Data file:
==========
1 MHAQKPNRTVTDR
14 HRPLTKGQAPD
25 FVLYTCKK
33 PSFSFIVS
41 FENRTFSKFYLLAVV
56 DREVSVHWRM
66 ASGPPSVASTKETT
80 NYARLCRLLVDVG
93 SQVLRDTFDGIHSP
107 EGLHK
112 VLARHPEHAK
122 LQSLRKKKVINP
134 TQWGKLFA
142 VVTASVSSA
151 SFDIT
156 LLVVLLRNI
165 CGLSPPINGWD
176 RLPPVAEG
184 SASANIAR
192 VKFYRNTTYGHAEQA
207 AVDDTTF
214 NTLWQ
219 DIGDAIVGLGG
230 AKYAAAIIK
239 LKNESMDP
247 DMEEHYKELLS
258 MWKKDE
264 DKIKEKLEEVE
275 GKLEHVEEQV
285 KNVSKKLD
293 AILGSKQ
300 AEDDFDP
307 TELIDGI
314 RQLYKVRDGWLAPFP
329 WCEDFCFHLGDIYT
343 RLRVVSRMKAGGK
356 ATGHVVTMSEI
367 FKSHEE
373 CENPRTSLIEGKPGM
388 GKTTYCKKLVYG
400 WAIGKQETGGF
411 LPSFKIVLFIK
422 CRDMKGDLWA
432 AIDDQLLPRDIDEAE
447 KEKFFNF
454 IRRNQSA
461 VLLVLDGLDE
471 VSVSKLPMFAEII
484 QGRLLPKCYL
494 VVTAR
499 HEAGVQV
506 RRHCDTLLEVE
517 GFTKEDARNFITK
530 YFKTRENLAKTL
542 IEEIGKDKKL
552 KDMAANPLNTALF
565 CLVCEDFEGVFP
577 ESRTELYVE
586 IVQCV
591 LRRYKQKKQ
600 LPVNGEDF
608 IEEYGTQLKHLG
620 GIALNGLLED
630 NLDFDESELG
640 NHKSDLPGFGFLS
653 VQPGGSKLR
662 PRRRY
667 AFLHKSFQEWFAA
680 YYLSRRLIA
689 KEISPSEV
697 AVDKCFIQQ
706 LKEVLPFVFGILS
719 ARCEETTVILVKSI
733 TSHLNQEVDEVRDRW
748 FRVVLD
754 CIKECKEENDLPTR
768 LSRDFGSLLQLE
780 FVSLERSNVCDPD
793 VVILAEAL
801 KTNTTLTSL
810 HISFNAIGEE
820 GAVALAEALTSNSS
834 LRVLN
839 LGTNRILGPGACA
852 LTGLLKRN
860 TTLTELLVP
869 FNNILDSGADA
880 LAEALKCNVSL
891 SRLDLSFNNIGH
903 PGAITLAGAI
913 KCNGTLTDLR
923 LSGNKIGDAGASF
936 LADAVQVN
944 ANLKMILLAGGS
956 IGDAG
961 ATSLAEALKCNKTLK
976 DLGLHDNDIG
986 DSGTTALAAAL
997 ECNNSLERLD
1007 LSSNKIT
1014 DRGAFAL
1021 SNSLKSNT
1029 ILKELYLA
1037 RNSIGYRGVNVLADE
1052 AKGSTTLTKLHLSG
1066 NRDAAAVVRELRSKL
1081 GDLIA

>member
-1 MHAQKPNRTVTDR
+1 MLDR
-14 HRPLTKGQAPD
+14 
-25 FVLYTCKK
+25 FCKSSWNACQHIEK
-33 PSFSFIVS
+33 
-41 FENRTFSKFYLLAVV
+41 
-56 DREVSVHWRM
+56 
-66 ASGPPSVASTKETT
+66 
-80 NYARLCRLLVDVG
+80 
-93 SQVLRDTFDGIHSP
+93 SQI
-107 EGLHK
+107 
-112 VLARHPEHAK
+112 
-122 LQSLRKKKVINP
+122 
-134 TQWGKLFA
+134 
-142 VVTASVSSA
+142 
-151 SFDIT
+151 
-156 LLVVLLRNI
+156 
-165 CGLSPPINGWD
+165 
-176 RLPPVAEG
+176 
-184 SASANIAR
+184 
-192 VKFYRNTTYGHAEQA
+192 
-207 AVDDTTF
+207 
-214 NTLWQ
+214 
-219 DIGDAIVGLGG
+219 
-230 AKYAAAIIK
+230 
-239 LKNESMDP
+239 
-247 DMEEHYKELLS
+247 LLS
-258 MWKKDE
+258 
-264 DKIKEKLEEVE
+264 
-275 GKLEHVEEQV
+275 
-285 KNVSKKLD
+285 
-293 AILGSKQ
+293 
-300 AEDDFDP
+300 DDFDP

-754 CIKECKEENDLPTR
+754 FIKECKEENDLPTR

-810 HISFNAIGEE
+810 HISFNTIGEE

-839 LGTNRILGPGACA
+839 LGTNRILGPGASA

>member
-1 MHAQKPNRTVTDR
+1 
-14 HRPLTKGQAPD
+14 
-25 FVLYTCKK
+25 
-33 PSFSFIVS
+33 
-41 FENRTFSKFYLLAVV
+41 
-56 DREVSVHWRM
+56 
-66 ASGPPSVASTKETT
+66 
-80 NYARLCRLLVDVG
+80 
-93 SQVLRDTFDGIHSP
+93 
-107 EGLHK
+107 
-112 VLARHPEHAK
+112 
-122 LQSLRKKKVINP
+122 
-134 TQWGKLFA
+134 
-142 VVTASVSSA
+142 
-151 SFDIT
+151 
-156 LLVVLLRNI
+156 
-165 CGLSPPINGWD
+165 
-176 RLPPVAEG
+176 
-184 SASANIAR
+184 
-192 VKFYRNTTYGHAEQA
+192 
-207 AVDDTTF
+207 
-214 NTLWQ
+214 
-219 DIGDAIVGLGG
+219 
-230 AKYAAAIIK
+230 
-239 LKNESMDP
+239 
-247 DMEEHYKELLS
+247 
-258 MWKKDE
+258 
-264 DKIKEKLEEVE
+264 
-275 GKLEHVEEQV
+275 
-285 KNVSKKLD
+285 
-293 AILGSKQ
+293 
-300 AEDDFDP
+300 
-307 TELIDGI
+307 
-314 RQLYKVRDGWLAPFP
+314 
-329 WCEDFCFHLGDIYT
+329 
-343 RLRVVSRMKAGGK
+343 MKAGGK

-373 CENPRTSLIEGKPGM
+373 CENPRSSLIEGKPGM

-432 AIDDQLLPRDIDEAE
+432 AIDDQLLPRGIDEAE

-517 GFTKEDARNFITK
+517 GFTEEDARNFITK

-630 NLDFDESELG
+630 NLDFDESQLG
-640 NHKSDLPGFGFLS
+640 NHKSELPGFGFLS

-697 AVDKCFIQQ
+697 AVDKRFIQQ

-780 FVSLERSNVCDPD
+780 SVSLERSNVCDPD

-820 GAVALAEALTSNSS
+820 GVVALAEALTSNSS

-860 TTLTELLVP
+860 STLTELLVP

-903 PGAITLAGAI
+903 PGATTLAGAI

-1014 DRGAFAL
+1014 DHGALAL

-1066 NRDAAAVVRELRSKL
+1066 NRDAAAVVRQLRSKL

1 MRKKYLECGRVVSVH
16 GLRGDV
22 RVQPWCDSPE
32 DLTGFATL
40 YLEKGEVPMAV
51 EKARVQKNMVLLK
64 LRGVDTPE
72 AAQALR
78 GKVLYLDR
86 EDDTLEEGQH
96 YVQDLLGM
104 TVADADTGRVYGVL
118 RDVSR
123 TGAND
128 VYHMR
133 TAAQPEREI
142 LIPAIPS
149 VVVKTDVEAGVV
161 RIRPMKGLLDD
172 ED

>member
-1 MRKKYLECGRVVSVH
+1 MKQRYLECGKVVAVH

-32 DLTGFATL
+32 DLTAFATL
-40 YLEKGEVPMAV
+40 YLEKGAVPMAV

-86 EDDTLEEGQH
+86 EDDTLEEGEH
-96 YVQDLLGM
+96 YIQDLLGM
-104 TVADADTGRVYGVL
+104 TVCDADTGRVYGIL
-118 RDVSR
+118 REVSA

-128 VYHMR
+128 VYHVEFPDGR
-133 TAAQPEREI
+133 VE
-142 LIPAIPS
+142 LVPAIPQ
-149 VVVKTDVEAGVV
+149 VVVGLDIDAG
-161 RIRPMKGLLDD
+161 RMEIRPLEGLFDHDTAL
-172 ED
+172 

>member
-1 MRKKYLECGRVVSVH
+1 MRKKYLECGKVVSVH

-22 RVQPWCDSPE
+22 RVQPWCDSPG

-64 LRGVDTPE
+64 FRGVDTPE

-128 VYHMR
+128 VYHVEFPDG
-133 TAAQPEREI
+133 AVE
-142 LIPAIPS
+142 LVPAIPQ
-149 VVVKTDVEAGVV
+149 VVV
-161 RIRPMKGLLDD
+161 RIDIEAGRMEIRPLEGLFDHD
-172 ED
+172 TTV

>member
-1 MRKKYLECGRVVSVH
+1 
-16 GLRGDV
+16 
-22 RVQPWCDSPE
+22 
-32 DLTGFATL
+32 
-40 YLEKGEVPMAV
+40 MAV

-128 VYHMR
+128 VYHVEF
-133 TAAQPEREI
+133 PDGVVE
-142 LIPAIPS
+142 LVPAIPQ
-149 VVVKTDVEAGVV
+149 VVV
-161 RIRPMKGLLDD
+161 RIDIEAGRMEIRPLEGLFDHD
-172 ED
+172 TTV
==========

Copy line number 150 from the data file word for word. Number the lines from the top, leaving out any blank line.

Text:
+207 